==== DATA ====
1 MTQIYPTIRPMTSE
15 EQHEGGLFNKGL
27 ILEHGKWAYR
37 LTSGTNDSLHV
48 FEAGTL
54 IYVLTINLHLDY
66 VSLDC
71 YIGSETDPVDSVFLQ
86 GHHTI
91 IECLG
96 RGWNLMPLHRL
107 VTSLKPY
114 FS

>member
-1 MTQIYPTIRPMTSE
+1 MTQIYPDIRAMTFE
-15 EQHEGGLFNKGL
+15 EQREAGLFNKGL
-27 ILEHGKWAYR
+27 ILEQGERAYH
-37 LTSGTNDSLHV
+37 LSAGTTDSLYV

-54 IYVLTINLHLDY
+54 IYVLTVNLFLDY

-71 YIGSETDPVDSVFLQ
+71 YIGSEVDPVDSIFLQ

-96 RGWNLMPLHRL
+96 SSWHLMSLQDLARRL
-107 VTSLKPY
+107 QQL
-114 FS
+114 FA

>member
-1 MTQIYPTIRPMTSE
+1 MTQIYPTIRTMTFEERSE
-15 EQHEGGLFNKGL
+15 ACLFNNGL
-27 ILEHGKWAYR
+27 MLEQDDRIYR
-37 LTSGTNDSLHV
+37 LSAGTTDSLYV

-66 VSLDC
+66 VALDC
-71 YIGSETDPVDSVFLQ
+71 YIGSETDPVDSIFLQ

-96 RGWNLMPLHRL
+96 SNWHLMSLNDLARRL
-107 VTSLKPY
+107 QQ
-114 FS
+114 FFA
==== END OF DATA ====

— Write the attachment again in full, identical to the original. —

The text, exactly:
1 MTQIYPTIRPMTSE
15 EQHEGGLFNKGL
27 ILEHGKWAYR
37 LTSGTNDSLHV
48 FEAGTL
54 IYVLTINLHLDY
66 VSLDC
71 YIGSETDPVDSVFLQ
86 GHHTI
91 IECLG
96 RGWNLMPLHRL
107 VTSLKPY
114 FS

>member
-1 MTQIYPTIRPMTSE
+1 MTQIYPDIRAMTFE
-15 EQHEGGLFNKGL
+15 EQREAGLFNKGL
-27 ILEHGKWAYR
+27 ILEQGERAYH
-37 LTSGTNDSLHV
+37 LSAGTTDSLYV

-54 IYVLTINLHLDY
+54 IYVLTVNLFLDY

-71 YIGSETDPVDSVFLQ
+71 YIGSEVDPVDSIFLQ

-96 RGWNLMPLHRL
+96 SSWHLMSLQDLARRL
-107 VTSLKPY
+107 QQL
-114 FS
+114 FA

>member
-1 MTQIYPTIRPMTSE
+1 MTQIYPTIRTMTFEERSE
-15 EQHEGGLFNKGL
+15 ACLFNNGL
-27 ILEHGKWAYR
+27 MLEQDDRIYR
-37 LTSGTNDSLHV
+37 LSAGTTDSLYV

-66 VSLDC
+66 VALDC
-71 YIGSETDPVDSVFLQ
+71 YIGSETDPVDSIFLQ

-96 RGWNLMPLHRL
+96 SNWHLMSLNDLARRL
-107 VTSLKPY
+107 QQ
-114 FS
+114 FFA